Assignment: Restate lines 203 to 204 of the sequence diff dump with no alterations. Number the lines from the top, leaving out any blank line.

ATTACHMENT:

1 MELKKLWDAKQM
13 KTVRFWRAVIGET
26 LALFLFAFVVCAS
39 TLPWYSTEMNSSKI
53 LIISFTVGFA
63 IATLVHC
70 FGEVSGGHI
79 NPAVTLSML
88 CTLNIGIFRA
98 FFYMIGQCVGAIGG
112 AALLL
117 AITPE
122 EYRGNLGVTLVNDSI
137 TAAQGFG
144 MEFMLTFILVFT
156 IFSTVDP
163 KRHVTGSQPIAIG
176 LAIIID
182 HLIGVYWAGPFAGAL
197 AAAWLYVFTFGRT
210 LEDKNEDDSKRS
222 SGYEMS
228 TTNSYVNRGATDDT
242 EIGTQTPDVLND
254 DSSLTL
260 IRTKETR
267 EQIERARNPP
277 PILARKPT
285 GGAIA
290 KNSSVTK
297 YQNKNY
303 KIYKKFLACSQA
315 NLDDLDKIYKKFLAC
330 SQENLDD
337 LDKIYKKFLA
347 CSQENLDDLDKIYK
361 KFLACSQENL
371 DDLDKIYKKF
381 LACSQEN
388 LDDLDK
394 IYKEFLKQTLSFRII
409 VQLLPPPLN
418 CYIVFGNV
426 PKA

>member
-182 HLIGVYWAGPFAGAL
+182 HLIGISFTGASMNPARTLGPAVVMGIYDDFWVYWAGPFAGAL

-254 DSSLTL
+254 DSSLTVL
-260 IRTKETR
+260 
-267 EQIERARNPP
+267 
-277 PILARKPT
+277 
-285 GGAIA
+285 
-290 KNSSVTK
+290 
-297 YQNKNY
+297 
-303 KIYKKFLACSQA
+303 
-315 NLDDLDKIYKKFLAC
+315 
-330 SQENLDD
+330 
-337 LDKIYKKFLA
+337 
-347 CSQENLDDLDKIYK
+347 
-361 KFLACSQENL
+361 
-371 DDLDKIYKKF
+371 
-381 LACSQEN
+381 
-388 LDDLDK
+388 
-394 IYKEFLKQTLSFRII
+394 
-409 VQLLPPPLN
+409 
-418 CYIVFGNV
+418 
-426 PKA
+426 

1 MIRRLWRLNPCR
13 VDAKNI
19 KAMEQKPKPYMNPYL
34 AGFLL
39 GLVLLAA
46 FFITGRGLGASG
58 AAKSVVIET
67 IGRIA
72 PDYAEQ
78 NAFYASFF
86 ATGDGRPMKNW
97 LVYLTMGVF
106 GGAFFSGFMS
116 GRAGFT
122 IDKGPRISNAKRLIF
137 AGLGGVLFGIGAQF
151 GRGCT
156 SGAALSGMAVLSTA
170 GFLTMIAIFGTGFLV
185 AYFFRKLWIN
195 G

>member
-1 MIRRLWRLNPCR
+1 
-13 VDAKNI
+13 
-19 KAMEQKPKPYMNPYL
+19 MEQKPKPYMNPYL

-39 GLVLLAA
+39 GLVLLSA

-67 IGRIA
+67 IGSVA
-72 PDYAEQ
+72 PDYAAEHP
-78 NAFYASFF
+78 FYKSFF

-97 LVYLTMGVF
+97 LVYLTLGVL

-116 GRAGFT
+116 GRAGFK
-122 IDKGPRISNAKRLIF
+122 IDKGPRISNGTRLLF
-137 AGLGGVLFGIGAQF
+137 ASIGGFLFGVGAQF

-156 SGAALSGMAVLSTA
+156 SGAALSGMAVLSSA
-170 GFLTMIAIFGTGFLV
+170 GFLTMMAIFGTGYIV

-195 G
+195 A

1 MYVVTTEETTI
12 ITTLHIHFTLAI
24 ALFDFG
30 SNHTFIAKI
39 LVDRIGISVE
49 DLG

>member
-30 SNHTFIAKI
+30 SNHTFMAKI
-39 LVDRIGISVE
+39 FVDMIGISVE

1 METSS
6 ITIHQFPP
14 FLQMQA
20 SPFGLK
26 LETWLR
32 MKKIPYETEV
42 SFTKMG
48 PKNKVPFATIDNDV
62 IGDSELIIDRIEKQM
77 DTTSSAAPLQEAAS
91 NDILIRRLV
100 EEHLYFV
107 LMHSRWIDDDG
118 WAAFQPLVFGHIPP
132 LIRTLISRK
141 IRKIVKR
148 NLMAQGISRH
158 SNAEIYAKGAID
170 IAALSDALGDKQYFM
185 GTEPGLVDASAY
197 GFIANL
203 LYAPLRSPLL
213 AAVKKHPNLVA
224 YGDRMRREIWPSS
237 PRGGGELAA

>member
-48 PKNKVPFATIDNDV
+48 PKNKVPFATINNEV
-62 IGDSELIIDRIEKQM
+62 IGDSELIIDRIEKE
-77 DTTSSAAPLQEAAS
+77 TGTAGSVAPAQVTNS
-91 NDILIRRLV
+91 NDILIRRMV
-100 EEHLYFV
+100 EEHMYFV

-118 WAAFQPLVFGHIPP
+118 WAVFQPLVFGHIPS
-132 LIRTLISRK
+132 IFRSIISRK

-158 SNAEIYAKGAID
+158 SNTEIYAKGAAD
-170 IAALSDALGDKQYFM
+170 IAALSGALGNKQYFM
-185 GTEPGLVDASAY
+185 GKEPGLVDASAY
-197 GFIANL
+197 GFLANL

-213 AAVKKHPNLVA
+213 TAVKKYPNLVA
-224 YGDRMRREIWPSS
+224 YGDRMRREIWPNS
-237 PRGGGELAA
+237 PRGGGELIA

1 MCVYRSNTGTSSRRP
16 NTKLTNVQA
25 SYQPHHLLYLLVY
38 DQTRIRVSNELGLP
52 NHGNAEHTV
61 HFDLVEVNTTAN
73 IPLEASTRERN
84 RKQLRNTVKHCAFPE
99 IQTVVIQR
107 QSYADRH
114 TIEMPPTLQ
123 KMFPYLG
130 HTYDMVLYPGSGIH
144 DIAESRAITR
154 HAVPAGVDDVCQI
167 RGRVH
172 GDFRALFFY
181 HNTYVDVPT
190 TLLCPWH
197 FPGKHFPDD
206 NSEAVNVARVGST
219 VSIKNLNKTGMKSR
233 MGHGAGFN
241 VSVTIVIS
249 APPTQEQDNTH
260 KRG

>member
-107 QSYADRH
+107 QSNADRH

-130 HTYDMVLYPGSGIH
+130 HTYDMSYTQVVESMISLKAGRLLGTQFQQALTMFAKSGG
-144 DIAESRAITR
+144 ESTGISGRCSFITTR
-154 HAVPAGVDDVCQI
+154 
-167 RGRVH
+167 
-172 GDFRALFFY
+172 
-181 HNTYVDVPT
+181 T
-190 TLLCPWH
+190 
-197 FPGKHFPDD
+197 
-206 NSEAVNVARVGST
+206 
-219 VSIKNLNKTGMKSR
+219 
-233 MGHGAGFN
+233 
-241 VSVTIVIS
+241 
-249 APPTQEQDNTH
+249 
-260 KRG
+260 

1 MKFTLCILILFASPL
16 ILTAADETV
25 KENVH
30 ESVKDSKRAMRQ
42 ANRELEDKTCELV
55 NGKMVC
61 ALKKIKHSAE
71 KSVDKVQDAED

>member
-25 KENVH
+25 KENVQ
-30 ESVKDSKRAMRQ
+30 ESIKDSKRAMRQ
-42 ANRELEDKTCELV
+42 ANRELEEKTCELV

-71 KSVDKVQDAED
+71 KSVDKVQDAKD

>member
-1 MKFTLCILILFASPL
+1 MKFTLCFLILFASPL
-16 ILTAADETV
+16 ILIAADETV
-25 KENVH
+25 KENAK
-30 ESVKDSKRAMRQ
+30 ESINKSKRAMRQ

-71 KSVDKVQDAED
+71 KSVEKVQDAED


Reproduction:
1 MCVYRSNTGTSSRRP
16 NTKLTNVQA